Find Survey Maps for Your Property
How to search for survey maps online and find your own property corners.
So you've decided to locate your property corners, and you're looking for a map to help find them! The type of map you need is called a survey map, and it's likely that at least one has been created showing your property lines. Survey maps show the legal boundaries of properties and other landmarks, and many such maps are free to access online. We've created these instructions to help you find survey maps related to your property.
We'll start our search using a tool called GIS (Graphic Information System). In Oregon, each county keeps an archive of recorded surveys. The data from these surveys is combined with other map data to create a county GIS. In Benton County, use the following link: Benton County GIS
NOTE: Each county has its own county surveyor and its own GIS. These instructions are for Benton County, Oregon. Many GIS websites are similar, but there may be differences where you live. For links to Online GIS applications by county, click here.
Locating Survey Maps with Benton County GIS:
1. Select “Search Taxlots” from the pull down menu (see below)
2. In the search field on the right side of the page, type your street number and street name. There is no need to add the word “street”, or “road”. If the search address is no a numbered street (e.g., 28th Street), you will need to add the direction (e.g., NW 28). Sometimes it is most affective to minimize the amount of information that you type into the search field. If the search results in “Results: 0”, try only entering your street number; no street name. The search will take longer, but you are almost sure to get results to match your property.)
3. The results of your search should look similar to the image below:
4. Choose the “Select” button on the top of the menu. A dialog box will open on the right side of the screen. Select “Draw Box”. Then draw a box using the left mouse key.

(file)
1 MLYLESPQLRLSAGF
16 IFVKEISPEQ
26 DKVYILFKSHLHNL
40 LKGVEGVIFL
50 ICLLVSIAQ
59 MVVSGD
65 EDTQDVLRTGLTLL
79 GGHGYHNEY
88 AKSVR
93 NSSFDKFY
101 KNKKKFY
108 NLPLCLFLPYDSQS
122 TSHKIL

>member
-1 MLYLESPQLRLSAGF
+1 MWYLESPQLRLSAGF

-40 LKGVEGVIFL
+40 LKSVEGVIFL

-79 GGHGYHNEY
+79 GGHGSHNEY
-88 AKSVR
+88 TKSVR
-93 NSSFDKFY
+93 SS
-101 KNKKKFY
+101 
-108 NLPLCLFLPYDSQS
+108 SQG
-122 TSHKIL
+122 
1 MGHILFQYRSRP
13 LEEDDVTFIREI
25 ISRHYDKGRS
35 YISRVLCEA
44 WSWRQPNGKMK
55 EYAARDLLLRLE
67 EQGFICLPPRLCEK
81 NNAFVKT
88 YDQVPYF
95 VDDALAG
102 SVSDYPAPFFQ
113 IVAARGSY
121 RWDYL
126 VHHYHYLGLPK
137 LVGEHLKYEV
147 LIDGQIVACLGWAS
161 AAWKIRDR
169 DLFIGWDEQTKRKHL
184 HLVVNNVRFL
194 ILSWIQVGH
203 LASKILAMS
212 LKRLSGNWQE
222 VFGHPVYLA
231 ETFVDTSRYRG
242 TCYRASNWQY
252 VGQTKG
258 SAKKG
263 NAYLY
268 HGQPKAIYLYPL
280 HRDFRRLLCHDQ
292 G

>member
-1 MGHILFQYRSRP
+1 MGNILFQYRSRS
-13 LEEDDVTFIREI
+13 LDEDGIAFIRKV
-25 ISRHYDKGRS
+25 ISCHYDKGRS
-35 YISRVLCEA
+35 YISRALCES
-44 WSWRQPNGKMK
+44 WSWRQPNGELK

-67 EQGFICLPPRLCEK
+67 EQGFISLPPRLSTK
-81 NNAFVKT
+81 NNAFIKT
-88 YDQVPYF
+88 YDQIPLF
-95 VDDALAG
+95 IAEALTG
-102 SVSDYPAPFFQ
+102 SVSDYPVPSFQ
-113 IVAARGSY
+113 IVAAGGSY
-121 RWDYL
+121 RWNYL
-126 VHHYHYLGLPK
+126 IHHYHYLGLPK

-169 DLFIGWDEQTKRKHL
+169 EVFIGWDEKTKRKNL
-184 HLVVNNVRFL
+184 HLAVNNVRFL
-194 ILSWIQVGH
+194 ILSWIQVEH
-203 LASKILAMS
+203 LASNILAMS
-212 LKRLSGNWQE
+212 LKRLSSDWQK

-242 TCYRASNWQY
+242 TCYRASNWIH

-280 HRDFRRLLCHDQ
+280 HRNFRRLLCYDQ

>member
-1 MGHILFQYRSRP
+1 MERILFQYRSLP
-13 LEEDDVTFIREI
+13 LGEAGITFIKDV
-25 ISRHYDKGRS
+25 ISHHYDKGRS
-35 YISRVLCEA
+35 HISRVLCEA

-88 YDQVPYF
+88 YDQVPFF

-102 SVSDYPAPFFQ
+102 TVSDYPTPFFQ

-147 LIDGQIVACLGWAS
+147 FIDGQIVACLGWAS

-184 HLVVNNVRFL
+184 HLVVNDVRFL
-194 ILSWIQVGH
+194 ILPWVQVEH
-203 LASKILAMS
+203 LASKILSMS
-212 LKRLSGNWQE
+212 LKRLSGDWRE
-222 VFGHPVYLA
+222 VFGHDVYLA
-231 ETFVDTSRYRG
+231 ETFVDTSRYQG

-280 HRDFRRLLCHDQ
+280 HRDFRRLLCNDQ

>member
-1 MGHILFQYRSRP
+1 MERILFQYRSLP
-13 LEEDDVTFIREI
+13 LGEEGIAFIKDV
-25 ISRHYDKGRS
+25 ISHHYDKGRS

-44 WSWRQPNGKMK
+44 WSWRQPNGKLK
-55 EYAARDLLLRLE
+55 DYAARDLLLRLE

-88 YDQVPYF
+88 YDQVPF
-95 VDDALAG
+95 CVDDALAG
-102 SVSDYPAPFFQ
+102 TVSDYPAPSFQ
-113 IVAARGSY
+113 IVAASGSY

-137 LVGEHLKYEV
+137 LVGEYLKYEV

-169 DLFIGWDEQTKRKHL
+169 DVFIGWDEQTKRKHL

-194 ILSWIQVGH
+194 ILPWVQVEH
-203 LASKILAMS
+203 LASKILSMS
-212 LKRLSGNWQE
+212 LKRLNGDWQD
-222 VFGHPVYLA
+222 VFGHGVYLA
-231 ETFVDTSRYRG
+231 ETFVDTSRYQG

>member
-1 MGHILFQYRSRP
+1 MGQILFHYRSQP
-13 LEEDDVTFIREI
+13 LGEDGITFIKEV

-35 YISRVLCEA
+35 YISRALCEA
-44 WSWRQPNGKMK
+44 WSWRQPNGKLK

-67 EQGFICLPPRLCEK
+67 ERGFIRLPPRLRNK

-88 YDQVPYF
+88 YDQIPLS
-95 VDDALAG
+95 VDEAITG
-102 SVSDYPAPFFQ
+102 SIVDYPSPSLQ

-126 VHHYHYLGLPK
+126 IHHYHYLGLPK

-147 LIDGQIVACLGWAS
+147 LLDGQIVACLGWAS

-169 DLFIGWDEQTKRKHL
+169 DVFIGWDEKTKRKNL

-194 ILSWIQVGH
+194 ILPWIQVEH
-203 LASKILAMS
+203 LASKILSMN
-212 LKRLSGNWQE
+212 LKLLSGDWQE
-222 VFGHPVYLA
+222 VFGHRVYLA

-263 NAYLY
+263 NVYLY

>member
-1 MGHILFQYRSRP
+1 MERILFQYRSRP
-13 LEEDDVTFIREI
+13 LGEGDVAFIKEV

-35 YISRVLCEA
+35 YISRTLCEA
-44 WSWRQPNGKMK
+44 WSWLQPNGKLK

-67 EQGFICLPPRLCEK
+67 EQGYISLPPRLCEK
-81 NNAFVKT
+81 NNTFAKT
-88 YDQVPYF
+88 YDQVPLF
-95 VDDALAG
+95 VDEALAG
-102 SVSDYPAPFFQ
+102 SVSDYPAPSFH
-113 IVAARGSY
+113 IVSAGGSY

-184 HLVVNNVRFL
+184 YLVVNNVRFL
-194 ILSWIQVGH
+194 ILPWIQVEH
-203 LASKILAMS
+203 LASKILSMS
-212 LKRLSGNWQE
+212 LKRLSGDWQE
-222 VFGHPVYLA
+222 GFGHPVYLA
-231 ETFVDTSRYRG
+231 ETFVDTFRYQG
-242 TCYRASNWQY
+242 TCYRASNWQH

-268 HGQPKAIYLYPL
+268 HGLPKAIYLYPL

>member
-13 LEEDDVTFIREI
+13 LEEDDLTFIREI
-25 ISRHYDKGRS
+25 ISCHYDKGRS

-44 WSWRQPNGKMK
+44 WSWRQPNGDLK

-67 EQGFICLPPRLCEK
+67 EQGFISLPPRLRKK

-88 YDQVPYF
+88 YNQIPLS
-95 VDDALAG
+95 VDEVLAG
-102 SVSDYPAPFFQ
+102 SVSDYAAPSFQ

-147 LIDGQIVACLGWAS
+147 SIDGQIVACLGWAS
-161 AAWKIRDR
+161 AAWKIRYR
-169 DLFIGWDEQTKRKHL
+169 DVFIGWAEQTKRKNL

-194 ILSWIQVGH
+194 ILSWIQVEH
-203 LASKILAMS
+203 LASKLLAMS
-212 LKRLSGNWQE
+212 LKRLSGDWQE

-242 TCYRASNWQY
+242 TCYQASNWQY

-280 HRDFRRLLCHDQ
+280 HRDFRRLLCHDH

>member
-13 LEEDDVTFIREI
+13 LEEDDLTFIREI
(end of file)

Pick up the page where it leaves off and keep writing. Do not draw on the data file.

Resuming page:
5. Click the “Select” pull down menu (the down arrow) beside the word “Taxlots” to reveal a “Surveys” search option. Choose “Surveys” and click the “Go!” button.
6. The result you should expect is that a list of surveys will be displayed on the right side of the screen and the county map will automatically zoom out to shown the extent of all of the listed surveys. The subject property will still have the gold-colored box that you
drew, but it will be smaller and roughly in the center of your screen.
7. You probably will want to zoom back in toward the subject property with the mouse wheel.
8. On the right side of the screen, above each survey listed, there are a series of buttons. Mouse over the buttons to reveal their function. The functions operate with respect to the survey of interest. From left to right the buttons function as:
Zoom to Survey
Remove from Selection
Highlight (This highlights the area covered by the survey on the GIS map.)
Buffer (It is probably best to leave this value set to 0.)
9. Selecting the “Name:” value which is shown in blue font, will open the survey in a separate window in your browser. From this window you can print or download the file.
Some helpful tips:
Generally surveys with a larger number were performed more recently than smaller numbers. For example, CS 2490 (shown above) was filed in 1953, while CS 9922 was filed in 2004. It's a good idea to look at all of the maps because one may have information that can help interpret another.
Start your search small; just selecting the box on the subject property. After doing the small area search, do another search including the neighboring properties. This is important because monuments may have been found and recorded on a map by a surveyor performing work on an adjacent property.
Many, many, many properties have been created and not monumented. Your property might be this way. This does not mean that you have no property corners, just that they haven't been physically marked yet by a surveyor.